Top Ports for Alaska Cruises
No matter which cruise line and itinerary you ultimately decide on, you will likely visit a mix of these popular ports. Many cruises to Alaska feature fabulous ports of call that are consistent with most itineraries. Like Caribbean cruise ports, these ports cater to the Alaskan cruise market. If you are looking for more than touristy attractions and activities, make sure to get out of the main port area and explore the most scenic Alaska cruises ports.
This Alaska cruise port is known as the "salmon capital of the world". You may have also heard of this authentic Alaskan town popular for Native Alaskan totem poles and the Misty Fjords National Monument. In fact, Ketchikan is home to more standing totem poles than anywhere else in the state.
What to do in Ketchikan:
The main draws include excursions to Saxman Native Village to learn about the totem poles in the area or The Great Alaskan Lumberjack Show. The show is staged within walking distance of the cruise port and it’s the place to see athletes wielding axes and saws in traditional lumbering activities.
Kayak or cruise tours of Misty Fjords are incredibly popular in Ketchikan as well. You can also sightsee by floatplane or city trolley, bear-watch, fish ( salmon and halibut), hike through a rainforest, and try active adventures like a canoe safari, Zodiac expedition, zip-lining. You can even snorkel in the cool waters at Mountain Point, or take it easy with a pub crawl downtown to enjoy the tasty local brews and socialize with locals.
Related: What to Do in Ketchikan, Alaska
This is a great stop on Alaska cruises to learn about the state's rich Gold Rush history. Located around 90 miles northwest of Juneau, this port has a lot of excursions and activities for cruisers to enjoy. Skagway is known as the gateway to the Dawson and Klondike mining district in Canada's Yukon Territory. This port can be quite crowded during the busy summer months when several ships are docked during the same day.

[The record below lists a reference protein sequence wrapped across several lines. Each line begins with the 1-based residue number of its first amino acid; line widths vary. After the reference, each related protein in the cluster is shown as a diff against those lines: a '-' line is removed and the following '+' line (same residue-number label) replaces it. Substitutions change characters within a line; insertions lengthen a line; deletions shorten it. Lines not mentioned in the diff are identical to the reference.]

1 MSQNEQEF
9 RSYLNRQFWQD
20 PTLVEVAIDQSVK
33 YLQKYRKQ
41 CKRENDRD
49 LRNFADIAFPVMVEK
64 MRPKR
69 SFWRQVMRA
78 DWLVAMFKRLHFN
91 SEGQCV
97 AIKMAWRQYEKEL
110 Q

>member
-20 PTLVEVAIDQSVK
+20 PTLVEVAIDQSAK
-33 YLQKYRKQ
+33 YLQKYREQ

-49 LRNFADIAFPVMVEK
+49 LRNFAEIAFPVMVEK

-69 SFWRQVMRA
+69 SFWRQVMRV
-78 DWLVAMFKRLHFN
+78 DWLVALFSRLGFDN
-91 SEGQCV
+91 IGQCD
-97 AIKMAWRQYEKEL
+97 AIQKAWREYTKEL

What to do in Skagway:
You can easily walk from the cruise port into town and explore on your own or book a guided shore excursion. Tours include panning for gold, a snowshoeing expedition, and rides on the White Pass Rail.
You can also visit a waterfall, hike the Chilkoot Trail, explore Glacier Point by ATV, helicopter flight-see the area’s glaciers, or rock climb. If you didn’t get to enjoy a dogsled experience yet, do it in Skagway. And if you just want to see the city sights, take the Skagway Street Car City Tour.
As Alaska's capital city, Juneau is unique in that it has no roads leading from the rest of the state into the city. Located at the base of Mount Juneau, this cruise port can only be accessed via the water. Talking with locals, you will quickly realize that everything, including their cars, has to be brought in via ferry. This port is home to the famous Mendenhall Glacier, a popular spot for a unique shore excursion.
What to do in Juneau:
Look for kayak and bike adventures, a ride in the sky on the Mount Roberts Tramway (the pickup point is right at the cruise port), and wildlife-viewing trips (whale, bears, and more) while in Juneau. Juneau Food Tours are a popular option for you to explore while in port. Get to know the state capital's lively food scene with an in-depth tour of the city's most delicious food offerings.
Fishing outings and glacier visits (Mendenhall, Taku, and Tracy Arm Fjord) are also popular in Juneau. Even fun culinary trips such as an Alaska salmon bake or a craft beer tasting are popular in this port. You can go to a dogsled camp, pan for gold, or take a helicopter and land on Mendenhall Glacier as well.
Located on Baranof Island on the outside coast of the Inside Passage, Sitka is a popular cruise port visited on Alaska cruises. As the former capital of Russian America, Sitka offers colorful heritage throughout the town for cruisers to explore extensively during their day in port.
What to do in Sitka: